A similar effort was launched today by Veeker (as in video + peek), a web startup that aims to be the YouTube of cell phone videos. Founded by Silicon Valley heavyweights Roger Raderman, creator of iFilm, and Alex Kelly, the former head of new media for 21st Century Fox, Veeker is promoting itself with the activist set through the website veekthevote.com. Cell phone users can email their videos into a searchable database on the site that will serve as a source for election footage. The site has partnered with Youth Noise, a networking group for socially minded young people with 115,000 members, some of whom have volunteered to film any irregularities at the polls with their phones. The goal, says spokesperson Vijay Chattha, is to "get more of a realistic picture of what's happing out there."
Countering the Republican National Committee's now-infamous TV ad quoting Osama bin Laden, Democrats today began airing a television spot arguing that the Iraq occupation has spread the military too thin, increased terrorism and diverted attention from seeking bin Laden's capture. It features arguments by three Iraq veteransone of them an amputeeand retired General Wesley Clark, each of whom repeat the words, "because of Iraq."
The 30-second ad comes 11 days after Republicans began showing a 60-second spot suggesting the GOP was the only party capable of combating terrorism. To the sound of a ticking clock it featured a sepia-toned montage of terrorist leaders and their underlings carrying weapons, burning things and kicking people. It concluded: "These are the stakes." (The ad mirrored President Lyndon Baines Johnson's Cold-War-era "Daisy" ad, which helped re-elect him during the Vietnam War. That ad juxtaposed a girl plucking a daisy against an exploding nuclear bomb, saying, "These are the stakes to make a world in which all God's children can live or go into the dark.")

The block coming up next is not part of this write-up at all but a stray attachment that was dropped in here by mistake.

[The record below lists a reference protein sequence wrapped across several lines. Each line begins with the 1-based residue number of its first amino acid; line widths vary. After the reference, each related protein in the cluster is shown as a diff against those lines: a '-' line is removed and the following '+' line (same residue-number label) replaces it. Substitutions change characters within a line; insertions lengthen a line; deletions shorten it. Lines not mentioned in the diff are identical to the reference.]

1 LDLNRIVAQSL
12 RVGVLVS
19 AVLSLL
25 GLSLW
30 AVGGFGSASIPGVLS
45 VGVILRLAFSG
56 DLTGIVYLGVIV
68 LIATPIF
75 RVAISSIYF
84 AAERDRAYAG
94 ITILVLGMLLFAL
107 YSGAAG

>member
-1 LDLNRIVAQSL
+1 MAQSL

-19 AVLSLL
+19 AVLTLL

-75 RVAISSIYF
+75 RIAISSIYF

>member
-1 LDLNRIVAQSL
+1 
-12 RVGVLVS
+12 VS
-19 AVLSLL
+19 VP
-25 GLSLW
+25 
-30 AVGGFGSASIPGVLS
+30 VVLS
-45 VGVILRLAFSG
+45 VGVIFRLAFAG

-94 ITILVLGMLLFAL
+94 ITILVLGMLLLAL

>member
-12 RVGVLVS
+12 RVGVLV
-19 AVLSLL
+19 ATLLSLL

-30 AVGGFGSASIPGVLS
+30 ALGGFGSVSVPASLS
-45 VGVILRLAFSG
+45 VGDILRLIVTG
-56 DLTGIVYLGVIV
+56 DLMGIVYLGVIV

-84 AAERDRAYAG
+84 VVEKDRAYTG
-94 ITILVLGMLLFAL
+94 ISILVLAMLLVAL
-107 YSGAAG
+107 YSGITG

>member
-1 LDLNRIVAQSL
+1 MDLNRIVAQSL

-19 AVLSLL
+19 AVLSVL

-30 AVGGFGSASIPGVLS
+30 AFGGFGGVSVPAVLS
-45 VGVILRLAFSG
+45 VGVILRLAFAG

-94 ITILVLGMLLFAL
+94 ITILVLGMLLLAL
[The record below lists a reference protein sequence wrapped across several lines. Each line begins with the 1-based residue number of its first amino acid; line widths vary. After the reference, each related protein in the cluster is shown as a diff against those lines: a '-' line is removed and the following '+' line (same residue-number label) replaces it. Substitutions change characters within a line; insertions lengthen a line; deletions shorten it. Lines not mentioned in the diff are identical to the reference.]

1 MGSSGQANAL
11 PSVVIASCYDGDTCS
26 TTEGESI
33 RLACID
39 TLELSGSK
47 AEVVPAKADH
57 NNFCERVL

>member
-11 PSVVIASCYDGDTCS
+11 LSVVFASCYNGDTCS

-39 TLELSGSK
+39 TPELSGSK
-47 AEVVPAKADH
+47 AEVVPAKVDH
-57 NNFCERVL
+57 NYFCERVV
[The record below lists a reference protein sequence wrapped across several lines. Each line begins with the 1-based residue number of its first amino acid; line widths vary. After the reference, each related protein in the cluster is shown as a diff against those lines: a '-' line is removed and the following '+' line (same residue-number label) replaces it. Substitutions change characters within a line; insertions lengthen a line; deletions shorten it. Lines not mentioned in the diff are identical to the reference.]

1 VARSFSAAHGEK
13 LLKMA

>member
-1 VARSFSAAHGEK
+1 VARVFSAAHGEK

Sponsored by the VoteVets PAC, today's Democratic retort builds on the party's efforts to decouple the Iraq war from the War on Terror. It closes with Clark standing in front of a replay of the bin Laden ad like a well-dressed schoolteacher. "So, if you see commercials, telling you to be afraid of terrorism," he says, "remember, it's because of Iraq."
Meanwhile, the RNC moved on to more fertile national security terrain today, replacing the bin Laden ad on the front page of its website with a new spot calling on Sen. John Kerry to apologize for his comment yesterday that a poor education leads "you (to) get stuck in Iraq." Kerry said he'd meant to imply that Bush was uneducated, but the Republican ad suggested he was impugning rank-and-file soldiersit juxtaposed the comment with quotes from Republicans lauding the troops.
For years, Dell Computer Corp. was known as one of the tech industry's environmental slackers; in 2003, green groups gave it an "F" on a "clean computer" report card. Today, Dell has a program to recycle almost all of its PCs, has purged new products of six toxic substances, and is working to remove other hazardous materials.
But Dell didn't get religion on its own: Its conversion was prompted by a tough new set of European Union regulations that is transforming American business in a way no U.S. law has in recent years. Last summer, the Europeans began enforcing new restrictions on lead, mercury, and four other hazardous substances, flat-out banning violators from selling to Britain and the Continent. Palm had to stop shipping its Treo 650 (a move that sent its share price plunging), and Apple admitted that it had "withdrawn a few products from sale in Europe," though it wouldn't say which ones. In all, 75 percent of U.S. tech companies have eliminated the banned substances from their products. "It has just caused an enormous amount of teeth-gnashing and a lot of reactive scrambling," says Michael Kirschner, president of Design Chain Associates, a consulting firm.